rumors, myth and urban legends true or false


peapod
#1
The rev touched a good topic with his distrubing reference to led zeppelin and fish

Here is one I heard, is it true I don"t know? I think Jim would have had to been straight to do this, and I don't think he ever was straight.

In the late nineteen sixties, Doors' singer Jim Morrison
founded a publishing company named Zeppelin Publishing Company
with the help of the legal department of Warner Brothers Pictures
and Atlantic Records. According to promotions for Zeppelin, "Jim
wanted to get his hands on the trademark 'Zeppelin' before Led
Zeppelin did. He did this while everyone in America knew who the
Doors were, but before the other rock group was well known..."
Zeppelin Publishing Company was chartered and put into
hibernation for later resurrection.

How about some more, anybody got any? sure we know your gonna surf the net to get some, but its who comes up with the best one
 
Andem
#2
Great thread!

Okay, look at the way these 20$ bills of USA are folded:


The pentagon in flames

Now the same fold on the flipside:

WTC in flames

And now this one, it's really funny. A USA 20$ bill folded like 100 times:




These people just have too much time on their hands. Sure the WTC and Pentagon oragami look somewhat like the real things, but only from certain angles and only if you have an imagination.


WTC & Pentagon on 20$ and Osama on 20$: FALSE!



But wait a minute.. take a look at http://www.glennbeck.com/news/05172002.shtml and decide for yourself!
 
peapod
#3
That is a little spooky andem. Here is one I have seen on the net a few times.

BRAIN FIGHT!

Tokyo, Japan:

Kashima University has expelled four medical students for pelting
other students with human brains.

School officials say the three men and one woman were dissecting
cadavers in the science laboratory when one of the males removed part
of a cerebral cortex from a corpse's skull and threw it at one of the
other medical students.

Within minutes a "brain fight" had broken out.

The students then reportedly opened the windows of the second-floor
lab and began throwing the brains down on unwitting passersby on the
street below. One girl was hit in the face and required treatment at
the university's emergency room.

School security officers say they're fairly certain that more people
were involved in the brain-throwing but only four were witnessed.

The expelled students said they didn't plan the brain fight. One of
them said, "It just sort of happened." He blamed the odd behavior on
the pressure of constant study and lack of sleep.

"We just had to let off some steam," admitted Akayo Hanyu, 19. "I
guess things got a little out of hand." But Dean Shiuro Tatsuno
refuses to budge on his decision to expel the students. "We realize
that our medical students are under pressure," said Dean Tatsuno.

"But we expect our future doctors and nurses to conduct themselves
like ladies and gentlemen at all times."
 
undergradNITZ
#4
i tested out all the money folding ones and they all work....in case ur wondering how i got american money is that my family went down to see my uncle...and thats also where i got the 500 cherrybombs...and i kept 1 of every type bill....even the $1 that sorta scares me...
 
peapod
#5
undergradnitz you crack me up! don't try the brain one out please. I gotta find a good one!
 
undergradNITZ
#6
nah i wouldent use human brains..no..i would use racoon brains!
 
peapod
#7
Red, White, and Jew



Claim: Coca-Cola was once considered anti-Semitic for refusing to do business in Israel.

Status: True.

Origins: The
last thirty-odd years have seen allegations of anti-Semitism hurled at both Coca-Cola and Pepsi, and for both companies the charges stemmed from their one-time reluctance to do business with Israel.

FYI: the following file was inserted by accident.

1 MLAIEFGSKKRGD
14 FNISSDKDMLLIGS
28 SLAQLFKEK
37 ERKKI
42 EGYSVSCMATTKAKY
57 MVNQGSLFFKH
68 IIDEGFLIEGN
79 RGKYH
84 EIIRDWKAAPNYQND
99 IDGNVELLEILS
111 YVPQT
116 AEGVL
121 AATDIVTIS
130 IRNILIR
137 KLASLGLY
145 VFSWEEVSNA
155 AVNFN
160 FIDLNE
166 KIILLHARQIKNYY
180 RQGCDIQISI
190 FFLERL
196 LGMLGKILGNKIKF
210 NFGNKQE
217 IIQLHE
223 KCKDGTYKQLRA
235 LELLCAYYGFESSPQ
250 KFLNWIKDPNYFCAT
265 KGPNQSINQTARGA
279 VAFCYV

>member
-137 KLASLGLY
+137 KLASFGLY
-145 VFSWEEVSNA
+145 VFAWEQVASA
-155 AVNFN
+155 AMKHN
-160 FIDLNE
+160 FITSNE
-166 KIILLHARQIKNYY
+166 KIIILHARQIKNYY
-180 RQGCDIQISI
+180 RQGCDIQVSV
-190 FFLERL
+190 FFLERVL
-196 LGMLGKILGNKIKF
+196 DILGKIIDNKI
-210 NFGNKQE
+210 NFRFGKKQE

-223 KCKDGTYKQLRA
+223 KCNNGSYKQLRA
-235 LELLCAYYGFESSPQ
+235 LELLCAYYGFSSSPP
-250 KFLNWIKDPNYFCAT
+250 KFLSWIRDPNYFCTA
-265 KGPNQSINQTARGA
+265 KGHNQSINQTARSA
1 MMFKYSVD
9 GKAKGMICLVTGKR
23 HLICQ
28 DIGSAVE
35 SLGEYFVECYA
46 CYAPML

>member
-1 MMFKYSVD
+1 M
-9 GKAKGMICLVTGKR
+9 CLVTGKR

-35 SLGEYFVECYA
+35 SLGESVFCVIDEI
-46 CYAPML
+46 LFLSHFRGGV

Successfully doing business in the Middle East often depended upon not doing business in Israel. The Arab League was quick to boycott, and multinational concerns were forced to choose between the smaller market of Israel and the much larger market of the combined Arab states. For firms caught in the middle, it was a "no win" situation.

Coca-Cola's turn in the harsh spotlight of public opinion came in 1966.

April 1 1966: At a press conference in Tel Aviv, businessman Moshe Bornstein accused Coca-Cola of refusing to do business in Israel out of fear of reprisals and loss of profits in the Arab soft drink market. A week later in New York, the Anti-Defamation League of the B'nai B'rith released a statement backing up the charges, triggering headlines across the U.S.A. Coca-Cola was in hot water, and the American public was demanding answers. It was also rejecting the answers it was getting.

In 1949 Coca-Cola had attempted to open a bottling plant in Israel, but its efforts had been blocked by the Israeli government. As long as no one questioned the company too closely, the failure of this one stab at the Israeli market appeared to provide a satisfactory answer for Coca-Cola's conspicuous absence from the Israeli market. In the meanwhile, Coca-Cola was content to continue quietly serving the much larger Arab market, a market it was likely to lose if it began operating in Israel.

In 1961 an incident in Cairo involving civil servant Mohammad Abu Shadi momentarily shattered the quiet. Shadi had come into possession of a Coca-Cola bottle manufactured in Ethiopia, mistaken the Amharic lettering on its label for Hebrew, and publicly accused Coca-Cola of doing business with Israel.

The manager of Coca-Cola's Egyptian bottling operations wasted no time (and little thought) in assuring the press that Coca-Cola would never allow the Israelis a franchise. With their hands forced by their bottler's impolitic statement, company officials quickly invented the explanation that Israel was too small to support a franchise and gave their reasons for staying away as purely economic, not political. For the time being, this seemed to keep a lid on the brewing storm.

It wasn't until 1966 that people began to wonder openly why it was that nearby Cyprus had no difficulty supporting its Coca-Cola franchise despite their having only one-tenth the population of Israel. The comfortable aura of quiet was shattered by Bornstein's charges and the subsequent uproar they raised in the U.S.A.